According to the Canadian Cancer Society, breast cancer is the most common cancer among Canadian women and the second leading cause of death from cancer in Canadian women. Mammograms are a key diagnostic tool for women’s health, helping to identify cancers and improve treatment outcomes.
The Canadian Association of Radiologists (CAR) Mammography Accreditation Program (MAP) has been in existence for nearly three decades. It reflects the radiology profession’s commitment to quality by putting patients first, promoting education, ensuring systems and workstations are operating optimally, and promoting standardized reporting across the country.
The Canadian Society of Breast Imaging (CSBI) supports mammography accreditation because it is an important process in helping to ensure that radiologists in Canada meet an essential standard of care and that patients have access to consistent quality imaging.
Adherence to professional standards, clinical practice guidelines and participation in rigorous accreditation programs like MAP enhance healthcare practitioners’ skill sets and strengthen the healthcare system while ensuring the quality of care and patient safety. It is critical that women have trust in mammography and cancer screening programs.
Over the past ten years, a growing body of evidence has shown that radiologists who read higher volumes of mammograms are better able to differentiate between benign and malignant lesions and that an increasing number of reads is correlated with a decrease in the false positive rate for mammography.1 As a result, the governing bodies in other international jurisdictions charged with ensuring the quality of mammography programs have updated their standards to require that radiologists involved in screening programs complete a greater number of reads per year.
The CAR recently updated its MAP reads standards to align with the evidence and international best practices while ensuring we maintain broad mammography access for Canadian women. The CAR accreditation program requires 1000 mammogram reads per year.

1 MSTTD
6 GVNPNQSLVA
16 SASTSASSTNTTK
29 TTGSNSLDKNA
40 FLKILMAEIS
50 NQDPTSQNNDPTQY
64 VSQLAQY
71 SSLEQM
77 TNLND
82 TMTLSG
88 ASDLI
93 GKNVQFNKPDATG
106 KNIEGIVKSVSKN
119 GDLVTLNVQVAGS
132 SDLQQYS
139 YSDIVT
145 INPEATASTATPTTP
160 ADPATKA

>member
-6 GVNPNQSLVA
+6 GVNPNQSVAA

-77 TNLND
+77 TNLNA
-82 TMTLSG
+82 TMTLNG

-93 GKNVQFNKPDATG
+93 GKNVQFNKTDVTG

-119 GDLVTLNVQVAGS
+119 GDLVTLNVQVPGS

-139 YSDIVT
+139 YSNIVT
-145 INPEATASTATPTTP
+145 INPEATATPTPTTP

This standard is important to keep skills current and ensure that radiologists have the necessary expertise to identify abnormalities in mammography scans. Increased reader volumes will help minimize biopsies, patient stress and other interventions.
1 Optimal number of mammography readings to work in screening programmes. European Commission Initiative on Breast and Colorectal Cancer. Accessed November 7, 2022. https://healthcare-quality.jrc.ec.europa.eu
Approved by the CSBI Board of Directors on November 9, 2022
The CSBI affirms that the Canadian radiology community must stay aligned with international standards and evidence-based research. Having set standards established by radiologists (MAP) will promote professional sovereignty and ensure consistency across the country and in all mammography centres.
“The CSBI is guided by its mission to promote high quality breast imaging in Canada. The evidence is clear that a minimum volume of mammograms read per year is required to maintain good performance for screening mammography and improved diagnostic accuracy. The CSBI supports the changes to MAP, requiring a minimum number of mammograms of 1000 per year per Canadian radiologist.” Dr. Jean Seely, President, Canadian Society of Breast Imaging
Patients who receive a mammogram should do so knowing that they will receive the highest level of care and the most professional review and assessment of their scans.
The CSBI stands united with the CAR MAP in promoting access to high-quality mammography across Canada. All questions and queries about the CAR MAP should be directed to the CAR at ma*@ca*.ca.